Barbara Brown Taylor writes in her book, Speaking of Sin (the title of which I borrowed for this post), “When we are ready to honor the bare space instead of trying to stuff it full, then we are ready to consider what kind of new life God may be calling us to” (p. 67).

There is another key reason why I talk of sin — sin is the great leveler. When we understand that people are inherently sinful, we are able to see through socio-economic stratification, we are able to understand that the things which divide us truly are only on the surface, that Stephen in my congregation who sleeps under the 27th street bridge and drinks alcohol so that he is able to sleep during the cold Milwaukee nights is much the same in God’s eyes as the person on TBN who sits in a gold throne asking for money.

Properly taught, speaking of sin doesn’t encourage us to wallow in our misery, but only understand it, so that we can understand deliverance. Speaking of sin does not encourage us to think worse of ourselves, it encourages us to understand that we all stand on level ground, so far as God is concerned, and we are all equally in need of redemption and restoration. Speaking of sin encourages us to remember that the rich and powerful are not necessarily rich and powerful, and that the poor and weak are not necessarily any more poor or weak.

I speak of sin in my small and poor congregation because it is from that this point that we can begin to talk about hope, about redemption, about restoration. It provides a stepping stone, it provides a common foundation. It allows us to stand shoulder to shoulder not as the sinless and sinful, but as broken people who are all in need of redemption.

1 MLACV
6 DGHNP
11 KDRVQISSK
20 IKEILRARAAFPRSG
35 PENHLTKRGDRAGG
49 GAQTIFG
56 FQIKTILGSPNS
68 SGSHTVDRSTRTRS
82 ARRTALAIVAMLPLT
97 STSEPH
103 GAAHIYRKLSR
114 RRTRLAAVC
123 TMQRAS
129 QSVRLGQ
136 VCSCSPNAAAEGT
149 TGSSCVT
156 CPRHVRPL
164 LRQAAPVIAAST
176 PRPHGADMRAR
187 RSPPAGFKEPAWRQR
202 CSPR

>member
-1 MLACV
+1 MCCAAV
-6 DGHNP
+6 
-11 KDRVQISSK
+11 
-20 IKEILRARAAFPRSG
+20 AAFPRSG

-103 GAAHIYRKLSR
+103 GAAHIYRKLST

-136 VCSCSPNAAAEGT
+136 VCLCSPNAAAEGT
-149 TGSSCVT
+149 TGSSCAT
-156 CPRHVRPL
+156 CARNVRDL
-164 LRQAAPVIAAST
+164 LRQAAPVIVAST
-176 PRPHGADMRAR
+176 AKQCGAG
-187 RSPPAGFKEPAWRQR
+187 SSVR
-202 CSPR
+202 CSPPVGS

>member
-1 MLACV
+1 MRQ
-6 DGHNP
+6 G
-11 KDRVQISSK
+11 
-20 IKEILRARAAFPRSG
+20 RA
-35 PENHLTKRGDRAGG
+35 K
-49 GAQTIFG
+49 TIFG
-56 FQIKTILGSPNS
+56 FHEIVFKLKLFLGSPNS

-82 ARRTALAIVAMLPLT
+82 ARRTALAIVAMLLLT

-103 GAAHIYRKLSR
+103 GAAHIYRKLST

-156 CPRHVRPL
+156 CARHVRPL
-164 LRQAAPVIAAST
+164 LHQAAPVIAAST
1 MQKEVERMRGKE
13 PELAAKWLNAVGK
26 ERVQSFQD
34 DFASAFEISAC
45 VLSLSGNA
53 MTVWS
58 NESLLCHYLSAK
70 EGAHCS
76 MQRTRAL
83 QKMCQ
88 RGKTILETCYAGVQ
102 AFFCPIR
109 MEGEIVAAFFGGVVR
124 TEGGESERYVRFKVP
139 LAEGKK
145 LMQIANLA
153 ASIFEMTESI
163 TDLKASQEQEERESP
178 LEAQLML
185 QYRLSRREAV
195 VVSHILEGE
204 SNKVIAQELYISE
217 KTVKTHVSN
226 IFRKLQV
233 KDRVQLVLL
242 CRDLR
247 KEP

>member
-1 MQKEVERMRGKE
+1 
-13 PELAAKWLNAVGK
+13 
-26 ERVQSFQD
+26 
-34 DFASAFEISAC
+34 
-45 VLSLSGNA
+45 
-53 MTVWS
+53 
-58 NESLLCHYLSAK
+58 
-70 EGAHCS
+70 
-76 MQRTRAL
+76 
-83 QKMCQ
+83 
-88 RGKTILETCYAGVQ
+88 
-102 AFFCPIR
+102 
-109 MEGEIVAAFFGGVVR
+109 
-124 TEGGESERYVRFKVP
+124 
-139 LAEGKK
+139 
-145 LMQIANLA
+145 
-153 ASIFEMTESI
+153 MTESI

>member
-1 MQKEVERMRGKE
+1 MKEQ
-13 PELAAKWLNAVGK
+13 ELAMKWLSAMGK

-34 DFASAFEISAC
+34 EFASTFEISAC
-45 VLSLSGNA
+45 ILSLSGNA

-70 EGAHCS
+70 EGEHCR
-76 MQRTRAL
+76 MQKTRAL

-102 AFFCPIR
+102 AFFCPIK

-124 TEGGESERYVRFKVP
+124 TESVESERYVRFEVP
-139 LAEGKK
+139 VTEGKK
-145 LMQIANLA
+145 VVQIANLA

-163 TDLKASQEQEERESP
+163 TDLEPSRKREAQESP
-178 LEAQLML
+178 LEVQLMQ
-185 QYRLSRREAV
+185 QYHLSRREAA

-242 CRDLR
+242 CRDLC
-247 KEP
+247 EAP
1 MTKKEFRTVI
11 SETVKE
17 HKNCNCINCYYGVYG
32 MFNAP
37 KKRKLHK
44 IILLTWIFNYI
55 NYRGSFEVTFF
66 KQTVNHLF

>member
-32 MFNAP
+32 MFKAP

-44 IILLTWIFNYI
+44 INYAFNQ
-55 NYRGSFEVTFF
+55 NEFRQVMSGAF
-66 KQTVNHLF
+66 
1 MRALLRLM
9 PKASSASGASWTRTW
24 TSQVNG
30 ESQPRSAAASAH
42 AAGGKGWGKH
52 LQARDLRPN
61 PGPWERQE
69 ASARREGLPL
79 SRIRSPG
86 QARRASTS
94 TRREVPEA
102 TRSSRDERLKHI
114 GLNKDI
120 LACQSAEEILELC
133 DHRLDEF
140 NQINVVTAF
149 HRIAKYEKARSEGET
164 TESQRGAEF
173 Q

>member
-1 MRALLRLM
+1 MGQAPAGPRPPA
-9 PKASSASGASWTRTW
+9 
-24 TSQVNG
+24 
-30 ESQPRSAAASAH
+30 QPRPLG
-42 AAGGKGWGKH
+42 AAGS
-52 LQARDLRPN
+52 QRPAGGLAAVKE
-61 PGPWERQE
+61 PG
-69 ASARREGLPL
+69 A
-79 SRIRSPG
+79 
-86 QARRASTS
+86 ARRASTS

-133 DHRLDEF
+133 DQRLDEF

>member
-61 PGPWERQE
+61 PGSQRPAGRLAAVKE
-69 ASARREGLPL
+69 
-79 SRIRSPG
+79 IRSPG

I appreciate hymns and have a great respect for their formative function. So I will leave you with a hymn that wonderfully expresses this life of sin and redemption and faith.

Depth of mercy! can there be
Mercy still reserved for me?
Can my God His wrath forbear?
Me the chief of sinners spare?

I have long withstood his grace,
Long provoked Him to His face;
Would not hearken to His calls,
Grieved Him by a thousand falls.

Still for me the Saviour stands,
Shows His wounds, and spreads His hands;
God is love! I know, I feel;
Jesus weeps, and loves me still.
Charles Wesley (1707-1788)


12 thoughts on “Speaking of Sin

  1. Dear Matthew,

    Thank you for your thoughts. I too love the city, and served Calvary Reformed Church in inner-city Cleveland, OH for 16 years. I also love the Heidelberg Catechism, but in this case I think the catechism gets it backwards.

    Before I can begin to understand my sin and misery I need to know God’s grace. If I am not confident that I am loved and forgiven, I will never allow myself to be vulnerable before a holy God, but will engage in self-denial, self-justification and self-protection. I face God not as Judge, but as Savior and Redeemer. Grace paves the way for the recognition of my sin.